JOHANNESBURG (Reuters) - Zimbabwe opposition leader Morgan Tsvangirai is “out of danger” in hospital in South Africa after being airlifted from Harare at the weekend following the sudden onset of severe vomiting, a party source said on Tuesday.
Tsvangirai, who is due to challenge President Robert Mugabe in elections next year, was recovering well but had been told by doctors to avoid stress and strain until at least the weekend, the source said.
The 65-year-old’s symptoms came on suddenly at a meeting of his opposition coalition, the Movement for Democratic Change (MDC), on Thursday evening in Kadoma, a city around 160 km (100 miles) southwest of the Zimbabwe capital.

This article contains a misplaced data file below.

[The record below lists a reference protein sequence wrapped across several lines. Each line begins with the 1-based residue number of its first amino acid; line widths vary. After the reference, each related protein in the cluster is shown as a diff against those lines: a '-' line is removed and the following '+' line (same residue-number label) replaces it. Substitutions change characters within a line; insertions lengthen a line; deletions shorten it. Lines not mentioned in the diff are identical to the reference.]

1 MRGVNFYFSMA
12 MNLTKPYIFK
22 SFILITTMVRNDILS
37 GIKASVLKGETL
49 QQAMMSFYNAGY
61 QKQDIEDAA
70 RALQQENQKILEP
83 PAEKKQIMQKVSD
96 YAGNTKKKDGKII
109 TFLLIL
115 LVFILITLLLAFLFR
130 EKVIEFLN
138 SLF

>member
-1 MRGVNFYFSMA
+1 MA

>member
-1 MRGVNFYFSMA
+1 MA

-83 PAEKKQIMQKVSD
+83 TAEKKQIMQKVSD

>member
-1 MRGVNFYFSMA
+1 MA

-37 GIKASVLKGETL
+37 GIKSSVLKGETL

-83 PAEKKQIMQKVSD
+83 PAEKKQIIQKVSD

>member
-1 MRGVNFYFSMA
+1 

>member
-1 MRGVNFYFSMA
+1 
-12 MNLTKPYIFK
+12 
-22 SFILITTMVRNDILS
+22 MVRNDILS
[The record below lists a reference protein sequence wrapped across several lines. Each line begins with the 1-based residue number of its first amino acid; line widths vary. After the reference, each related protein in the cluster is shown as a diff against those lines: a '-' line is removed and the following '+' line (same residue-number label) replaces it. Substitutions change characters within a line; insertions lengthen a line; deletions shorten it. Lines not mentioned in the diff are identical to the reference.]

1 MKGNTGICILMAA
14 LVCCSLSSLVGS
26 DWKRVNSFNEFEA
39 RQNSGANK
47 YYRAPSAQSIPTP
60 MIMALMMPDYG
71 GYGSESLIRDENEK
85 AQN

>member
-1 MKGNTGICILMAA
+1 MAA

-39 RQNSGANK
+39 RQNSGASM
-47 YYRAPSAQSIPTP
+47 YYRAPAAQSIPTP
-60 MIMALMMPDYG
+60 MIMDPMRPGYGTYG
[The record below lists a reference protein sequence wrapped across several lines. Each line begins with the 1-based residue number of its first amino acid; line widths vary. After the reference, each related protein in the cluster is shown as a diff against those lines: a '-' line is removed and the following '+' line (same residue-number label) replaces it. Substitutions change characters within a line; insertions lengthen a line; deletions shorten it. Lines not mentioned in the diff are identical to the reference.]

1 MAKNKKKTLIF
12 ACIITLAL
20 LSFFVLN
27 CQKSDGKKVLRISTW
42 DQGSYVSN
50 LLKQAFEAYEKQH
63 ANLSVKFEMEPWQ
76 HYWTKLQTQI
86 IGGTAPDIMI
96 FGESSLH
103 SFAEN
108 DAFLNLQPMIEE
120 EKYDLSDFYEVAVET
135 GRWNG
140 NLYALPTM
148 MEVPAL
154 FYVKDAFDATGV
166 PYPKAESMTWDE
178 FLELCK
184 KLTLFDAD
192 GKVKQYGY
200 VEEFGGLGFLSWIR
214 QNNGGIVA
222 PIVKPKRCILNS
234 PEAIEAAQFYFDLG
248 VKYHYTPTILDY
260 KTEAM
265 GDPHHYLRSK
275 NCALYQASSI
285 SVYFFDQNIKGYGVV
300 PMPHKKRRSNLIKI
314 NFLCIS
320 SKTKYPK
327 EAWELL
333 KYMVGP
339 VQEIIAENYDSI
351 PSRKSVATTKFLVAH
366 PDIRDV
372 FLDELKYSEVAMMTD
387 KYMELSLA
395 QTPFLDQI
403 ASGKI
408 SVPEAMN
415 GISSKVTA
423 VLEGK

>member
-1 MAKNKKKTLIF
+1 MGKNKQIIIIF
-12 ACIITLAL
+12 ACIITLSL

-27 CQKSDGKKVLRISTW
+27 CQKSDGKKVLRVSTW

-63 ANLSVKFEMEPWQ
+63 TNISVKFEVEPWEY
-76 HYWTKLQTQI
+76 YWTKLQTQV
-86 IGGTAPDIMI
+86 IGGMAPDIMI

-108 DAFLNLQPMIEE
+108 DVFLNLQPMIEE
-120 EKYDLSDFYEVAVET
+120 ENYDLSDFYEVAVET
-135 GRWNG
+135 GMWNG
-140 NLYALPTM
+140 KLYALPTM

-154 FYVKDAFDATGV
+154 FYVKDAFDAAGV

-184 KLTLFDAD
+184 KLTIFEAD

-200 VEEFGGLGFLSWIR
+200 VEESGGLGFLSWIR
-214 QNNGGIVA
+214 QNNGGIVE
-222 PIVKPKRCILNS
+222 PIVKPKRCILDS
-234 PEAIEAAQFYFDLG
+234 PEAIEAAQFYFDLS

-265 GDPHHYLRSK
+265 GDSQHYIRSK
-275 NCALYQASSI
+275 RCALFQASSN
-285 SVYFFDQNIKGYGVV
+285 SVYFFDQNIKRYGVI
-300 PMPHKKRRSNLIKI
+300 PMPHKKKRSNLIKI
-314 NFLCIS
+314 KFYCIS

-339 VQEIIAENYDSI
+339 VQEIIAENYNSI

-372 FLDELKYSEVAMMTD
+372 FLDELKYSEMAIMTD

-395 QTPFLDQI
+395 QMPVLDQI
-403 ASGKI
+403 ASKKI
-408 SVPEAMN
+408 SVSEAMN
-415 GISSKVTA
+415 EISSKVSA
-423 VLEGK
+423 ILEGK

The MDC sought to play down Tsvangirai’s hospitalisation, describing it as “routine” and denying local media reports that he was on life support after being airlifted to Johannesburg in the early hours of Saturday morning.
Tsvangirai has been receiving treatment for colon cancer since last year but says he is in good health. His sudden illness was not thought to be related to his cancer or cancer treatment, two party sources told Reuters.
It comes a month after Vice President Emmerson Mnangagwa, a favourite to succeed 93-year-old Mugabe, was rushed to South Africa for emergency medical care. Mnangagwa, who has since returned, denied local media reports he had been poisoned.
Reporting by Ed Cropley; Editing by Hugh Lawson